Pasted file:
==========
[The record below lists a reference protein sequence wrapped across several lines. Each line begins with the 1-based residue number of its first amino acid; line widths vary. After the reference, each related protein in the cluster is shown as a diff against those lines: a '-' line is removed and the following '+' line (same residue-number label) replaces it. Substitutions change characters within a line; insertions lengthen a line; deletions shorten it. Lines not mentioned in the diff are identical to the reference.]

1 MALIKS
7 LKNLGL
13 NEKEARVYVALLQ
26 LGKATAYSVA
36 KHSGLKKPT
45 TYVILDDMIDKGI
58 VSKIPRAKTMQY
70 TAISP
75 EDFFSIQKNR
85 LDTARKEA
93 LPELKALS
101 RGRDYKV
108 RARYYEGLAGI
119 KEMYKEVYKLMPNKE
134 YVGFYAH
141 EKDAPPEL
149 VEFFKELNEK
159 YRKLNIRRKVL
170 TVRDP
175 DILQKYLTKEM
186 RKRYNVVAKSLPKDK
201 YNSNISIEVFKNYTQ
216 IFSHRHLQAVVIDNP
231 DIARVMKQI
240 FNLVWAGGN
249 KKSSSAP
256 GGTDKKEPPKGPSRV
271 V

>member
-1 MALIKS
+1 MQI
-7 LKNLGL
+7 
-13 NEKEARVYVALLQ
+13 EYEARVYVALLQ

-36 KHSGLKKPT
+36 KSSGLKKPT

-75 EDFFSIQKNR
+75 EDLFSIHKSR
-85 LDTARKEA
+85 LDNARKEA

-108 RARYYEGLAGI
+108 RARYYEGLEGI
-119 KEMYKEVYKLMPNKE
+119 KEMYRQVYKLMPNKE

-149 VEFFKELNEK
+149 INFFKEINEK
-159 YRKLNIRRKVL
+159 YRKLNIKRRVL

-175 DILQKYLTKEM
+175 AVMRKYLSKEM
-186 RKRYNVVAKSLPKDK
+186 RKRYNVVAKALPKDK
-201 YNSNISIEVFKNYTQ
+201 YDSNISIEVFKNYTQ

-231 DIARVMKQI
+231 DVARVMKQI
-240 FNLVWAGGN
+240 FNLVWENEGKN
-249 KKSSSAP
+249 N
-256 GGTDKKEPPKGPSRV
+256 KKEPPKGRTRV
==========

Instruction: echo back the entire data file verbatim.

[The record below lists a reference protein sequence wrapped across several lines. Each line begins with the 1-based residue number of its first amino acid; line widths vary. After the reference, each related protein in the cluster is shown as a diff against those lines: a '-' line is removed and the following '+' line (same residue-number label) replaces it. Substitutions change characters within a line; insertions lengthen a line; deletions shorten it. Lines not mentioned in the diff are identical to the reference.]

1 MALIKS
7 LKNLGL
13 NEKEARVYVALLQ
26 LGKATAYSVA
36 KHSGLKKPT
45 TYVILDDMIDKGI
58 VSKIPRAKTMQY
70 TAISP
75 EDFFSIQKNR
85 LDTARKEA
93 LPELKALS
101 RGRDYKV
108 RARYYEGLAGI
119 KEMYKEVYKLMPNKE
134 YVGFYAH
141 EKDAPPEL
149 VEFFKELNEK
159 YRKLNIRRKVL
170 TVRDP
175 DILQKYLTKEM
186 RKRYNVVAKSLPKDK
201 YNSNISIEVFKNYTQ
216 IFSHRHLQAVVIDNP
231 DIARVMKQI
240 FNLVWAGGN
249 KKSSSAP
256 GGTDKKEPPKGPSRV
271 V

>member
-1 MALIKS
+1 MQI
-7 LKNLGL
+7 
-13 NEKEARVYVALLQ
+13 EYEARVYVALLQ

-36 KHSGLKKPT
+36 KSSGLKKPT

-75 EDFFSIQKNR
+75 EDLFSIHKSR
-85 LDTARKEA
+85 LDNARKEA

-108 RARYYEGLAGI
+108 RARYYEGLEGI
-119 KEMYKEVYKLMPNKE
+119 KEMYRQVYKLMPNKE

-149 VEFFKELNEK
+149 INFFKEINEK
-159 YRKLNIRRKVL
+159 YRKLNIKRRVL

-175 DILQKYLTKEM
+175 AVMRKYLSKEM
-186 RKRYNVVAKSLPKDK
+186 RKRYNVVAKALPKDK
-201 YNSNISIEVFKNYTQ
+201 YDSNISIEVFKNYTQ

-231 DIARVMKQI
+231 DVARVMKQI
-240 FNLVWAGGN
+240 FNLVWENEGKN
-249 KKSSSAP
+249 N
-256 GGTDKKEPPKGPSRV
+256 KKEPPKGRTRV